The holdup apparently involves the relatively paltry sum of
a half a million dollars. The Rockies want to the Nats to pay $2.5 million of
Wilson’s remaining salary, the Nationals have offered to pay $2 million.
As this drags on, one has to wonder why. In the world of
big-time pro sports, a half a million is petty cash, it’s a utility infielder,
it’s less than one home date at RFK can bring in, chump change. It’s not an
amount that normally would be haggled over for several days.
Regardless of the merits of the trade—that’s something that’s
subject to debate, to be sure—why is it that if Jim Bowden and Tony Tavares
want to make the deal, that the owners of the team won’t let them?
Oh, wait a minute. The owners. They are the other 29 major
league teams. You know, the teams that the Nats will be fighting against for
postseason berths. Would they be dragging their feet on this, hoping that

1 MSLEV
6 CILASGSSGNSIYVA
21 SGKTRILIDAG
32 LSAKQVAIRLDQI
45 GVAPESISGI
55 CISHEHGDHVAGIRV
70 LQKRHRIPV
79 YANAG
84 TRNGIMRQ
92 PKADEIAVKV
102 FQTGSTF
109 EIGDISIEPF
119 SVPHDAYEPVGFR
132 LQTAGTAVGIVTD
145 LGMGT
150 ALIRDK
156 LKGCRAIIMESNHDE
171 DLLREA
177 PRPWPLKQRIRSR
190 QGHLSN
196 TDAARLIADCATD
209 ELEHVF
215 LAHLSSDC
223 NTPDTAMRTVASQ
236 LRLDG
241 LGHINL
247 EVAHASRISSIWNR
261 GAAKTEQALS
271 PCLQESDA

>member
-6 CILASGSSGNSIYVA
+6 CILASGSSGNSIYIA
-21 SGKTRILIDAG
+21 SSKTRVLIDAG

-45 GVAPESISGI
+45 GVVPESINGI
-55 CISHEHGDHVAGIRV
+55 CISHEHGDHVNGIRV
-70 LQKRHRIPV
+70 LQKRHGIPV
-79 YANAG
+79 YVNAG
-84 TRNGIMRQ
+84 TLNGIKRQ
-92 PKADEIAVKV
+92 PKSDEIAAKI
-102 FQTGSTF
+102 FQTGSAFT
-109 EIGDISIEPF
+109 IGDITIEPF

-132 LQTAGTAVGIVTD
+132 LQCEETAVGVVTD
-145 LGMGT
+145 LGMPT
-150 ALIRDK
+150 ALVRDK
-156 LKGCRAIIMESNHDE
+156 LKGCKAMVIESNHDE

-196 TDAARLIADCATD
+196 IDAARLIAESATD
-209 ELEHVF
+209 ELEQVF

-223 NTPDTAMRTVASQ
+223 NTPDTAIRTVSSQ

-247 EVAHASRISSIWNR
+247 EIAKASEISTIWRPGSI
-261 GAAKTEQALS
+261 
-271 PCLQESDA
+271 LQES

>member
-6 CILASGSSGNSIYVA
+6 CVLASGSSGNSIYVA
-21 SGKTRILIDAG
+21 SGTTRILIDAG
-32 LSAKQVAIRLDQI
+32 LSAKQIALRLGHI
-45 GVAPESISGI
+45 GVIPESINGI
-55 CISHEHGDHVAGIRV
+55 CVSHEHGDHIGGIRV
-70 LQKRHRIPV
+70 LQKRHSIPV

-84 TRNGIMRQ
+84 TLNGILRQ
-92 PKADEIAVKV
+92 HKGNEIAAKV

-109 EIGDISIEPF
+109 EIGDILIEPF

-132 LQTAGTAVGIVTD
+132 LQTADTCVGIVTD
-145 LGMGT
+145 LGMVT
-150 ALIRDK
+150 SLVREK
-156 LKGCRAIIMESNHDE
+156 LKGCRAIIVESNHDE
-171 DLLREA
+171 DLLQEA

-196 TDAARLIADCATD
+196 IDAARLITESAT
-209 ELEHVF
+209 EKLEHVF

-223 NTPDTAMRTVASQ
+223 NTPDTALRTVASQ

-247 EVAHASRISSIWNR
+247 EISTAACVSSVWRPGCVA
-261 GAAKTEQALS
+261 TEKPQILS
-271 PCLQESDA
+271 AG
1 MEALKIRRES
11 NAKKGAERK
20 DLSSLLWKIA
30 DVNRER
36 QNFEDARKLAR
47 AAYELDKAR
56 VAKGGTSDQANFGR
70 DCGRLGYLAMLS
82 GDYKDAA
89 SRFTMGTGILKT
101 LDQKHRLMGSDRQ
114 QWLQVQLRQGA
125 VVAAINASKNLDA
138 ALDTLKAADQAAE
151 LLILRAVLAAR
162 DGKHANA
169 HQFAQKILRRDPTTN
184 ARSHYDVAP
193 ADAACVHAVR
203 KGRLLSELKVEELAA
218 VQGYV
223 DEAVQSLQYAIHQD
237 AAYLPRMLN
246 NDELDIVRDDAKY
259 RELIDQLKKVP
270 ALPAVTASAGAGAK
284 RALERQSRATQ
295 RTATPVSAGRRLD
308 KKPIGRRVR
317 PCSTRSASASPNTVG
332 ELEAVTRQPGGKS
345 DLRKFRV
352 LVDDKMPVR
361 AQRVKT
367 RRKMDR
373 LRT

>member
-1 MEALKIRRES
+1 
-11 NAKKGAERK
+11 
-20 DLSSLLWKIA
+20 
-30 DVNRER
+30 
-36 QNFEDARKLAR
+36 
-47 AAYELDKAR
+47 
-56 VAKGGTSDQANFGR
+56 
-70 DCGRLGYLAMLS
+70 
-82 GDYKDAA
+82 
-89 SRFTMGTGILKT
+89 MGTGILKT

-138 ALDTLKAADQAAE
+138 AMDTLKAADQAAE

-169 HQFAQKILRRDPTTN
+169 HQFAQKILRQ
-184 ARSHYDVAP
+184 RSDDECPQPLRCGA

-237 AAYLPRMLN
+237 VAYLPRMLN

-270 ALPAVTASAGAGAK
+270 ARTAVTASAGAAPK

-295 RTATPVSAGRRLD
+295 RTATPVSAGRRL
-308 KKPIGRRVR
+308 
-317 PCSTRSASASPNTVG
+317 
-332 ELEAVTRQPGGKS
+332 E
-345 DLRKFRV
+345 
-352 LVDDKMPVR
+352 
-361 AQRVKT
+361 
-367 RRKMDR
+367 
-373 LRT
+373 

Wilson goes to the Cubs, who are safely buried a mile behind the Cardinals in
the NL Central, rather than to the first-place Nationals?
The longer this drags on, the more apparent it will become
that the answer to that question is yes.
Another question surrounding this possible deal is why the
team wants to add another player, one who is not under contract for next year,
to an already-crowded outfield picture. One possibility is that the team could
be concerned that Nick Johnson’s heel injury will take much longer to get
better than most think. Manager Frank Robinson hinted at that earlier this
"Nick won't be back for the start of the second
half," Robinson said. "I told you guys about that type of injury.
Nobody can determine how well it is and how bad it is. It's in there in the
heel, and that's a tough area to really have a feel for how good it is or how
bad it is."
If the Nationals are thinking that it’s still more on the
bad side, they know that they can’t stay in contention for long with Wil Cordero and Carlos Baerga at first base. Putting Wilson in center and moving
Brad Wilkerson to first might be their
long-term answer to the problem.